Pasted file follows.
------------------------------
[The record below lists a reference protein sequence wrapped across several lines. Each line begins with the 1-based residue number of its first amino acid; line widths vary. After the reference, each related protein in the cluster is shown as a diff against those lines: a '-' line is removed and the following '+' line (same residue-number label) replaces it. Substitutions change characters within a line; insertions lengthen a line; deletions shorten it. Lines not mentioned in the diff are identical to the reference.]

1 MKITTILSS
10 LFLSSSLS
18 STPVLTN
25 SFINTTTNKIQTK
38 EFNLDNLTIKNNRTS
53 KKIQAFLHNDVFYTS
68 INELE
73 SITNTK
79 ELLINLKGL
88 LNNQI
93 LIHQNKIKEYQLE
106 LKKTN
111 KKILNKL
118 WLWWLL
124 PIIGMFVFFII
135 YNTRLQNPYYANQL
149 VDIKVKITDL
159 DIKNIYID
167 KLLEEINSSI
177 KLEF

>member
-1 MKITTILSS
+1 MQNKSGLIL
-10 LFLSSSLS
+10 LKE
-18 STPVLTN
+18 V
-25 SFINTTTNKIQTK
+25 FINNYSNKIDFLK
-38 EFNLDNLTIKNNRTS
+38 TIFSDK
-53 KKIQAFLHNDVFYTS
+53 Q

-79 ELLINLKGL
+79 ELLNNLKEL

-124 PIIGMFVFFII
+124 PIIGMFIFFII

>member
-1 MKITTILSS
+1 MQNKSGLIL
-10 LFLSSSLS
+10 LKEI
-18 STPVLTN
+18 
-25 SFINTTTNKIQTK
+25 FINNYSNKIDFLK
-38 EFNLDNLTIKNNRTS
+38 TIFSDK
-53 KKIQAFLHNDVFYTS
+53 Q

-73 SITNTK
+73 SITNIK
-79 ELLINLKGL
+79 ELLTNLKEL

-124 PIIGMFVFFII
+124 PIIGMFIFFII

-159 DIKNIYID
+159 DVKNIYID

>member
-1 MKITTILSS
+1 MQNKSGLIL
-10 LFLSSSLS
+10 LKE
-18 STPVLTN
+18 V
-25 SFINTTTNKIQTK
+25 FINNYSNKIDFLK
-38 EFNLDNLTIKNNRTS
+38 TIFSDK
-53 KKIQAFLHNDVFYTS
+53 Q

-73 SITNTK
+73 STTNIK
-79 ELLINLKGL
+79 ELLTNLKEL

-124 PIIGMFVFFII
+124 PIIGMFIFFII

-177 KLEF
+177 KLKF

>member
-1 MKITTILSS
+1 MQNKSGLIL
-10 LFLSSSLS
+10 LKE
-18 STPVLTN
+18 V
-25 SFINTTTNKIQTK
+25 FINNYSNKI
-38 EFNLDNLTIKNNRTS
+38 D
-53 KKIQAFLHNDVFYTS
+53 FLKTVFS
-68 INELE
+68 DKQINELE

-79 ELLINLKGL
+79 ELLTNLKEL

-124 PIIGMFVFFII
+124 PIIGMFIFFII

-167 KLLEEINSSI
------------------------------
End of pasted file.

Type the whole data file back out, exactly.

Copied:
[The record below lists a reference protein sequence wrapped across several lines. Each line begins with the 1-based residue number of its first amino acid; line widths vary. After the reference, each related protein in the cluster is shown as a diff against those lines: a '-' line is removed and the following '+' line (same residue-number label) replaces it. Substitutions change characters within a line; insertions lengthen a line; deletions shorten it. Lines not mentioned in the diff are identical to the reference.]

1 MKITTILSS
10 LFLSSSLS
18 STPVLTN
25 SFINTTTNKIQTK
38 EFNLDNLTIKNNRTS
53 KKIQAFLHNDVFYTS
68 INELE
73 SITNTK
79 ELLINLKGL
88 LNNQI
93 LIHQNKIKEYQLE
106 LKKTN
111 KKILNKL
118 WLWWLL
124 PIIGMFVFFII
135 YNTRLQNPYYANQL
149 VDIKVKITDL
159 DIKNIYID
167 KLLEEINSSI
177 KLEF

>member
-1 MKITTILSS
+1 MQNKSGLIL
-10 LFLSSSLS
+10 LKE
-18 STPVLTN
+18 V
-25 SFINTTTNKIQTK
+25 FINNYSNKIDFLK
-38 EFNLDNLTIKNNRTS
+38 TIFSDK
-53 KKIQAFLHNDVFYTS
+53 Q

-79 ELLINLKGL
+79 ELLNNLKEL

-124 PIIGMFVFFII
+124 PIIGMFIFFII

>member
-1 MKITTILSS
+1 MQNKSGLIL
-10 LFLSSSLS
+10 LKEI
-18 STPVLTN
+18 
-25 SFINTTTNKIQTK
+25 FINNYSNKIDFLK
-38 EFNLDNLTIKNNRTS
+38 TIFSDK
-53 KKIQAFLHNDVFYTS
+53 Q

-73 SITNTK
+73 SITNIK
-79 ELLINLKGL
+79 ELLTNLKEL

-124 PIIGMFVFFII
+124 PIIGMFIFFII

-159 DIKNIYID
+159 DVKNIYID

>member
-1 MKITTILSS
+1 MQNKSGLIL
-10 LFLSSSLS
+10 LKE
-18 STPVLTN
+18 V
-25 SFINTTTNKIQTK
+25 FINNYSNKIDFLK
-38 EFNLDNLTIKNNRTS
+38 TIFSDK
-53 KKIQAFLHNDVFYTS
+53 Q

-73 SITNTK
+73 STTNIK
-79 ELLINLKGL
+79 ELLTNLKEL

-124 PIIGMFVFFII
+124 PIIGMFIFFII

-177 KLEF
+177 KLKF

>member
-1 MKITTILSS
+1 MQNKSGLIL
-10 LFLSSSLS
+10 LKE
-18 STPVLTN
+18 V
-25 SFINTTTNKIQTK
+25 FINNYSNKI
-38 EFNLDNLTIKNNRTS
+38 D
-53 KKIQAFLHNDVFYTS
+53 FLKTVFS
-68 INELE
+68 DKQINELE

-79 ELLINLKGL
+79 ELLTNLKEL

-124 PIIGMFVFFII
+124 PIIGMFIFFII

-167 KLLEEINSSI